Amazon's efforts to test drones for package delivery gain support

A group that represents the commercial drone industry has thrown its weight behind Amazon's bid to test drones for package delivery.

The Association for Unmanned Vehicle Systems International (AUVSI), which represents the nascent commercial drone industry in the U.S., has thrown its considerable weight behind a bid by Amazon to test drones for use in the online retailer's proposed Prime Air package delivery service.

The Federal Aviation Administration Modernization and Reform Act of 2012 permits private drone use, but commercial entities like Amazon are barred from using or testing them outdoors until the agency develops safety rules.

In a letter Tuesday (download PDF), AUVSI president and CEO Michael Toscano urged the U.S. Department of Transportation to grant Amazon an exemption that would allow the online giant to conduct immediate outdoor tests of its commercial drones.

FAA regulations for drone use are still at least 16 months away, and expecting companies to wait that long is unacceptable given the significant business benefits drones allow, Tosacano said in his letter.

Amazon asked the FAA in July that it be permitted to conduct outdoor tests in the U.S. and urged the agency to use the Modernization Act to grant an "expedited operational authorization" for the effort. Amazon is among a handful of companies that have made the request.

Accelerating the use of commercial unmanned aerial vehicles would help businesses like Amazon while also unlocking the potential for significant job growth in the drone sector, Toscano noted in his letter.

"In a report issued last year, AUVSI found that the [drone] industry is poised to create over 100,000 new jobs and more than $80 billion in economic impact within the first 10 years" of commercial use, he said.

AUVSI claims about 7,500 members worldwide, including government organizations and several companies in the aerospace industry, including Lockheed Martin, Northrup Grumman, Raytheon, BAE Systems and others.

Amazon wants to use thousands of small, unmanned aerial systems to expedite package delivery to customers. Under its Prime Air initiative, the company has been developing and experimenting with unmanned systems capable of carrying small payloads over relatively short distances.

According to Amazon, it is currently testing a range of capabilities including agility, flight duration and sense-and-avoid sensors on its eighth and ninth-generation aerial vehicles. All of the tests are being carried out in indoor facilities or at overseas locations and involve battery-driven, rotor-powered, unmanned aerial vehicles weighing less than 55 pounds.

The company hopes to soon have unmanned systems capable of traveling over 50 miles an hour with 5-pound payloads. Such payloads represent over 86% of products sold on Amazon, according to the company.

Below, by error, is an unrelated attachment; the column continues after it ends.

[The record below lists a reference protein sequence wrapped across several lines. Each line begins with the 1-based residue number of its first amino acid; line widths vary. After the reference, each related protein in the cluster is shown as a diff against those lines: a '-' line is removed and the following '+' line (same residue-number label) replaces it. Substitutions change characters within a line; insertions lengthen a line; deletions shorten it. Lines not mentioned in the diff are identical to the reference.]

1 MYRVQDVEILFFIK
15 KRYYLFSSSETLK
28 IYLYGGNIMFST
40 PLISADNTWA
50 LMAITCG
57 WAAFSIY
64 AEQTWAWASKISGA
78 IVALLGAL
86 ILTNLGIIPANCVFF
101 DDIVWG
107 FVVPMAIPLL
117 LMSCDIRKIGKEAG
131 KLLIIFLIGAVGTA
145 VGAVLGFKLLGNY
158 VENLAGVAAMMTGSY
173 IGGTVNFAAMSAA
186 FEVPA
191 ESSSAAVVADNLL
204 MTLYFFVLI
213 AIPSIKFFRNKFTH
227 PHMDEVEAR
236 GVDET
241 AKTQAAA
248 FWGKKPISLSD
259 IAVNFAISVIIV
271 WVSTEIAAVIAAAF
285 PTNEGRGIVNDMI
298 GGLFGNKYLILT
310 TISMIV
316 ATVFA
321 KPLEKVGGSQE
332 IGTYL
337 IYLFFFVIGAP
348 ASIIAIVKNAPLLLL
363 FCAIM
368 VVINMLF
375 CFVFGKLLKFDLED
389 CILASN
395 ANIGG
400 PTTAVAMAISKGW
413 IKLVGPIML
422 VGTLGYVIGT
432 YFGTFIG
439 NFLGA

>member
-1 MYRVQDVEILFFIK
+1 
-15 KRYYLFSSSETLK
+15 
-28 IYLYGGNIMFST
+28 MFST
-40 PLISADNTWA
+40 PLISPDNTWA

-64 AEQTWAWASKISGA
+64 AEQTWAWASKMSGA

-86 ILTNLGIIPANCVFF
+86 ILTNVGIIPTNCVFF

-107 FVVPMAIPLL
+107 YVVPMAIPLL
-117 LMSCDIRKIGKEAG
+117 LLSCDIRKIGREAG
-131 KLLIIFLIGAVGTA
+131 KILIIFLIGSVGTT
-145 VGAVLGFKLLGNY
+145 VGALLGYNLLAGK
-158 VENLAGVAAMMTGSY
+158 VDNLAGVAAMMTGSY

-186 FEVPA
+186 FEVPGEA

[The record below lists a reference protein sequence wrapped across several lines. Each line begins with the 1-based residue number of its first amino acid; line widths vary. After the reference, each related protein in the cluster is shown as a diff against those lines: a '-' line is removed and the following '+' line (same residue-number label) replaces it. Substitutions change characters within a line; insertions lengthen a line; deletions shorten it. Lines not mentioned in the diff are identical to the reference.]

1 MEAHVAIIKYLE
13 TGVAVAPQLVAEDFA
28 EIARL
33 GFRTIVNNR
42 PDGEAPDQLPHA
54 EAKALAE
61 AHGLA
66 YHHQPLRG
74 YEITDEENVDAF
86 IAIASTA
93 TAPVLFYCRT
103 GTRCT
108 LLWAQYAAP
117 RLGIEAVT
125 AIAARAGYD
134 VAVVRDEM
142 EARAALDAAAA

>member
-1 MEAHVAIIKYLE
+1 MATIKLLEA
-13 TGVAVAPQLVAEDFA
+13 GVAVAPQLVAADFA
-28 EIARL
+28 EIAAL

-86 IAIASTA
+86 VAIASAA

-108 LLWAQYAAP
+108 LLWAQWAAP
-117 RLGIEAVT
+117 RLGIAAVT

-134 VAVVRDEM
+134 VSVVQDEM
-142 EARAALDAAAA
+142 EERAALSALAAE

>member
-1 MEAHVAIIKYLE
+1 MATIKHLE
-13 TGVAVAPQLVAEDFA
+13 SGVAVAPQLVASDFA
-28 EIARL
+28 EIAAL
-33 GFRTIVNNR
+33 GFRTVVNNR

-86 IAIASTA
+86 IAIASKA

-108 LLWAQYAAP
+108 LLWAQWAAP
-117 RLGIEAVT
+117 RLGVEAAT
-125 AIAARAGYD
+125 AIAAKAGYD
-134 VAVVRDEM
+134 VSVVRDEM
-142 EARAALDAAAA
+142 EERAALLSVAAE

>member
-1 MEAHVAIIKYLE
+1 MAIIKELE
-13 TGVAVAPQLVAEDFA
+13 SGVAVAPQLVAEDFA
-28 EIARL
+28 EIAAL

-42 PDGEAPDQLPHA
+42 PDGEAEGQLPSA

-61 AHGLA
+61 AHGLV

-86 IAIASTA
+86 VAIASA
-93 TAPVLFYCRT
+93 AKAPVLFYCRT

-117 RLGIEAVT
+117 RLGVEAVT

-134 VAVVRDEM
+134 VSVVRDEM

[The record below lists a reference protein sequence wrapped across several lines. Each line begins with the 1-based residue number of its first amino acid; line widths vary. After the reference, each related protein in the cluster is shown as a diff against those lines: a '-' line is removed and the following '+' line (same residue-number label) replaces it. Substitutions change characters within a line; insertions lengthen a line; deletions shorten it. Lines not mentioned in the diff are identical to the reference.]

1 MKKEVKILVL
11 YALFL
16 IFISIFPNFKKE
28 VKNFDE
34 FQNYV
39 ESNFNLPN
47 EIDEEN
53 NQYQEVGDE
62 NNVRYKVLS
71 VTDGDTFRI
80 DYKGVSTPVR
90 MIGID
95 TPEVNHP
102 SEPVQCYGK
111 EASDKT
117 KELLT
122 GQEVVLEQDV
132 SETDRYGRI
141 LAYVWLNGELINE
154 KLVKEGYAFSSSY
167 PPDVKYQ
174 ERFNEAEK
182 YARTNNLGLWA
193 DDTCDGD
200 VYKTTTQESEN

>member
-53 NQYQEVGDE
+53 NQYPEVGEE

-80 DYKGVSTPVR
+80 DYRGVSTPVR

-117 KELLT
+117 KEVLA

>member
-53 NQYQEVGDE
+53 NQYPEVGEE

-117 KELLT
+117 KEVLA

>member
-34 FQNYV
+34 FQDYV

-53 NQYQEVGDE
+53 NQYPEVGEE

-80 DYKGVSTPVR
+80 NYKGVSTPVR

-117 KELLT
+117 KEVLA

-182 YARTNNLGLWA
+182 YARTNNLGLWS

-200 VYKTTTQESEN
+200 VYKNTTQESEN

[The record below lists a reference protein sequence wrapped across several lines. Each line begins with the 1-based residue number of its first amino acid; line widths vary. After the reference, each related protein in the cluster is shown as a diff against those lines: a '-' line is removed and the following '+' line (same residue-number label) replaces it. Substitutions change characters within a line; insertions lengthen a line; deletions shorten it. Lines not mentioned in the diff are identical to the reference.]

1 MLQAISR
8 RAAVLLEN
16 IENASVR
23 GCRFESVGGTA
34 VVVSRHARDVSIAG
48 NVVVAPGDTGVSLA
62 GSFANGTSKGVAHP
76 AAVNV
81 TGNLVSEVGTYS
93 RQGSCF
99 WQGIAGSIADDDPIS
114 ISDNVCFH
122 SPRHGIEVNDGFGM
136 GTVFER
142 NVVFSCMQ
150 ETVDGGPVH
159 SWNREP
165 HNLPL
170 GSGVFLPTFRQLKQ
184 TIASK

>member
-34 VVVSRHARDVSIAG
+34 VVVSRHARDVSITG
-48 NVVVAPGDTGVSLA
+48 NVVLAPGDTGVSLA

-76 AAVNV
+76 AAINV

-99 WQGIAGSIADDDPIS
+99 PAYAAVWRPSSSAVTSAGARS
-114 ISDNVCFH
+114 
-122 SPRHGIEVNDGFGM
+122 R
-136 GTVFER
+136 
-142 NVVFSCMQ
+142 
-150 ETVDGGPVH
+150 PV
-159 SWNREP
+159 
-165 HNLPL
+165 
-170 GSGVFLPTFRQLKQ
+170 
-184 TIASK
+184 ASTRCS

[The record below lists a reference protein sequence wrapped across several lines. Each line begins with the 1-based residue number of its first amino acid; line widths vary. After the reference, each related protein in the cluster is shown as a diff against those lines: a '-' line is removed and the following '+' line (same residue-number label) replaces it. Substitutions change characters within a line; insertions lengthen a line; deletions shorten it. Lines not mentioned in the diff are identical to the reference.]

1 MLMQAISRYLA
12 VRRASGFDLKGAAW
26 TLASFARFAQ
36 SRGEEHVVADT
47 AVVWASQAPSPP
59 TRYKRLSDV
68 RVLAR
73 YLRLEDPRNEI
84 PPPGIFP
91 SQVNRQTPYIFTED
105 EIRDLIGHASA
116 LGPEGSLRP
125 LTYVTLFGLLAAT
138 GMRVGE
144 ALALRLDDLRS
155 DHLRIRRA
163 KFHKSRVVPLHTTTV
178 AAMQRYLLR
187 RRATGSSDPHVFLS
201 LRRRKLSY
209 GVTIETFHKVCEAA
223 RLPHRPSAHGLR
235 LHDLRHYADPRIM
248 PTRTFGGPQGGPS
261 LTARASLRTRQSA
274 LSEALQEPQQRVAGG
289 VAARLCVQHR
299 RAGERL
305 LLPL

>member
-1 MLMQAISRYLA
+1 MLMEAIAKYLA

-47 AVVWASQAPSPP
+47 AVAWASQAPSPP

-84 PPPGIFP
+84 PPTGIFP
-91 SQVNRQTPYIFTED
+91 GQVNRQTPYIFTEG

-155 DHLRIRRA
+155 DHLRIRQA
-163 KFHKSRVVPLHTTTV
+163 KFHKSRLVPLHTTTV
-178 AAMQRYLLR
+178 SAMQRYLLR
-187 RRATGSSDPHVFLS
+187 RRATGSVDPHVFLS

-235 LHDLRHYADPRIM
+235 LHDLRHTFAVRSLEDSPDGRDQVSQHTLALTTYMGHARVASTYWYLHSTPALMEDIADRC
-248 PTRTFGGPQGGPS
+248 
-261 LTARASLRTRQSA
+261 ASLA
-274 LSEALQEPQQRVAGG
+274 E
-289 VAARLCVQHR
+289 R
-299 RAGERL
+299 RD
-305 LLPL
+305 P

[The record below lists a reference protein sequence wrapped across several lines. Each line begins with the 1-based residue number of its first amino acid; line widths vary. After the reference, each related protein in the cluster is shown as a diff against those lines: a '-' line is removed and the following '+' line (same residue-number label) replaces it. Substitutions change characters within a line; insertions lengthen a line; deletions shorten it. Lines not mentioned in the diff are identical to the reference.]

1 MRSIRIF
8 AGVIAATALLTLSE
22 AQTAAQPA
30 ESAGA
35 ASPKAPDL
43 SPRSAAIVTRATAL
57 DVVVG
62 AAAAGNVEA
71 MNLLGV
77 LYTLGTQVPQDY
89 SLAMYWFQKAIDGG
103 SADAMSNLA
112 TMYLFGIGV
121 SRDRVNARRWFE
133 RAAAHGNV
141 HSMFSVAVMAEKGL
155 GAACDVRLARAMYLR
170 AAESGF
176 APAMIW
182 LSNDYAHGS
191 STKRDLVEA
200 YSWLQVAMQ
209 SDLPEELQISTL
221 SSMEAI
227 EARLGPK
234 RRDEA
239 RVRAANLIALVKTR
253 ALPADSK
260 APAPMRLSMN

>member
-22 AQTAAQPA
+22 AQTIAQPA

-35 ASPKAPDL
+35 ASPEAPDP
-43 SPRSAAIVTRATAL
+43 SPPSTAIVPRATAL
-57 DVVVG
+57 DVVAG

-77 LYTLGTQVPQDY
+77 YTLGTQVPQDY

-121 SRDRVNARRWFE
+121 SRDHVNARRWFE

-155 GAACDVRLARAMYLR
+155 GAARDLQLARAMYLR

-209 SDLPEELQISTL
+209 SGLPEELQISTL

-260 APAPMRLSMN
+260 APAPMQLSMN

"We believe customers will love it, and we are committed to making Prime Air available to customers worldwide as soon as we are permitted to do so," Amazon's vice president of research and development Paul Misener noted in the July letter to the FAA.

Amazon's exemption request and AUVSI's support for it comes amid swirling concerns over privacy and security impacts of commercial drone use. In the next few years, the FAA is expected to license the use of tens of thousands of commercial drones for varied applications like crop monitoring, real estate sales, land use management, news reporting and search-and-rescue missions.

Law enforcement agencies are also expected to use them widely for traffic management and fugitive tracking.

Privacy advocates, civil rights groups and lawmakers have expressed considerable concerns over the prospect of filling U.S airspace with unmanned aerial systems without first putting in place strict rules for their use. They have noted that drones can be equipped with facial recognition cameras, license plate readers, thermal-imaging cameras and other technologies that enable persistent surveillance.

Such concerns have prompted several states and city governments to ban or restrict drone use -- especially by law enforcement.

The FAA itself has noted that without proper rules and standards, unmanned drones present a serious threat to aviation in the U.S. It has stressed the need for standards to ensure that unmanned aircraft can sense and avoid other nearby aircraft and for polices allowing drone operators to communicate with and respond to air traffic controllers.

Copyright © 2014 IDG Communications, Inc.

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